Presentation on theme: "The Civil War 1861-1865 Part 3. Life Behind the Lines The Union and Confederate governments struggled to support their armies and care for their citizens."— Presentation transcript:
The Civil War Part 3
Life Behind the Lines The Union and Confederate governments struggled to support their armies and care for their citizens.
The Trent Affair Jefferson Davis sent 2 representatives to England and France. John Slidell and James Mason. They were on the British mail ship Trent.
A Union warship stopped the Trent in international waters and removed the two Confederates. An outraged British government sent troops to Canada and threatened war if they were not released.
Republicans in Control of Congress With southern Democrats out of the U. S. Congress, the Republicans had little opposition. 1. Pacific Railroad Actallowed the federal government to give land and money to companies for the construction of a railroad line from Nebraska to the Pacific Coast.
2. Homestead Actoffered free government land to settlers. 3. Congress raised tariff rates. 4. Congress passed the first federal income tax.
5. Congress reformed the nations banking system. 6. Congress created a national currency. Greenbacks-The paper money was not backed by gold.
Emergency Wartime Actions The North needed loyalty of Kentucky and Missouri in order to keep control of the Ohio and Mississippi rivers. To secure Kentucky, Lincoln put the state under martial law for part of the war.
Some Democrats in Congress raised their voices in protest against the war. They were nicknamed Copperheads. To silence opponents of the war, Lincoln suspended the writ of habeas corpus---legal protection requiring that a court determine if a person is lawfully imprisoned.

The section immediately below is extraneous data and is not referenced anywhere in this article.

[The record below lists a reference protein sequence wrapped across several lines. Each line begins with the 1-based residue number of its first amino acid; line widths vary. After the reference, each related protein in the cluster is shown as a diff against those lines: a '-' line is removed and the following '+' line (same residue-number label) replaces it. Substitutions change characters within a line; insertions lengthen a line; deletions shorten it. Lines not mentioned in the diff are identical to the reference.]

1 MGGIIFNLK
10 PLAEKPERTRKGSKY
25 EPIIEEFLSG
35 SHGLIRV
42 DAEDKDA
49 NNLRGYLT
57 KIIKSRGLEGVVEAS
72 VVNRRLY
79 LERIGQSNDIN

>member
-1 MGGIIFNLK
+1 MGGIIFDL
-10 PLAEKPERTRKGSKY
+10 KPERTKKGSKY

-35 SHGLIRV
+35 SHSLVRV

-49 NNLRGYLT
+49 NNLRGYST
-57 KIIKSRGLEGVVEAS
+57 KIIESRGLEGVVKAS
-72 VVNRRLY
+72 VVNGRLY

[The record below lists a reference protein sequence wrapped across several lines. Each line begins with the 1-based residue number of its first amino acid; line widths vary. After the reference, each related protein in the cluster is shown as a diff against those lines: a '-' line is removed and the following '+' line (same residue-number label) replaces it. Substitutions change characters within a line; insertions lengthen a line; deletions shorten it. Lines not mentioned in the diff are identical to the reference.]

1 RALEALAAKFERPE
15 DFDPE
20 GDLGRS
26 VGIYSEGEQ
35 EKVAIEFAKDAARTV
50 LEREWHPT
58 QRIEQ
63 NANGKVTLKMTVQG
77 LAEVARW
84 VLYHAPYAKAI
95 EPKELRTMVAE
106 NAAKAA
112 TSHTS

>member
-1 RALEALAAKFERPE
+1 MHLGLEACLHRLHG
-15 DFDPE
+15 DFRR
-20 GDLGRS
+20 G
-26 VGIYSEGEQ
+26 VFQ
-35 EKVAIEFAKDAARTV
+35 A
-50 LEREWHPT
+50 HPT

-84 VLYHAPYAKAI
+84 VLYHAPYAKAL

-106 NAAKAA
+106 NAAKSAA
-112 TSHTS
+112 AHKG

The Emancipation Proclamation- Lincoln proclaimed that on January 1, 1863, slaves in areas of rebellion against the government would be free. (in the Confederate states)
The Hardships of War Point Lookouta POW camp in Maryland Camp Chasea POW camp in Ohio Andersonvilleprison camp in Georgia
Improving Medical Conditions Clara Barton provided supplies and first aid to Union troops. She founded the American Red Cross.
Improving Medical Conditions The United States Sanitary Commission was created to improve conditions during the Civil War.
Section 3 The Tide of War Turns Despite Southern victories at Fredericksburg and Chancellorsville, the tide of war turned in the summer of 1863, when the North won important battles at Gettysburg and Vicksburg.
Battle of Fredericksburg Throughout the day, Burnside ordered charge after charge into the Confederate gunfire. By nightfall, the Union had suffered nearly 13,000 causalities.
Battle of Chancellorville Union general, Joe Hooker, planned to move the Union army around Fredericksburg and attack the Confederates from behind. Hooker ordered his men to build defenses in the thick woods after seeing some of Lees troops in front of him.
Lee became aware of Hookers plan and had sent more than 40,000 Confederate soldiers westward to meet Hookers troops. About 10,000 troops remained in Fredericksburg and were ordered to build fires so the army across the river would not realize most of the army was gone.
Lee divided his army a second time. General Jackson and 26,000 men marched around the Union army for an afternoon attack on its right side. The movement of Jacksons troops was concealed by heavy woods.
That night Jackson left the Confederate camp to scout the enemy positions. As he returned, Confederate soldiers mistook him for the enemy and opened fire. May 10 th, Jackson died.
The Battle of Gettysburg Lee marched his troops northward. 1. Lee hoped to find supplies in Pennsylvania. 2. Lee also hoped a major Confederate victory on Northern soil would convince the Union to give up the war.
The Battle of Gettysburg
July 1 some Confederate troops entered the town of Gettysburg looking for a supply of shoes and encountered a unit of Union Calvary and a fight developed. The battle lasted 3 days. It ended with Pickets Charge.
July 3, 1863 Union troops under the command of General Grant made several attempts to capture or bypass Vicksburg, a city which guarded the Mississippi River.
After several unsuccessful attempts Grant decided to lay siege to the city. On July 4, Confederate troops at Vicksburg surrendered. The battles of Gettysburg and Vicksburg marked the turning point of the war.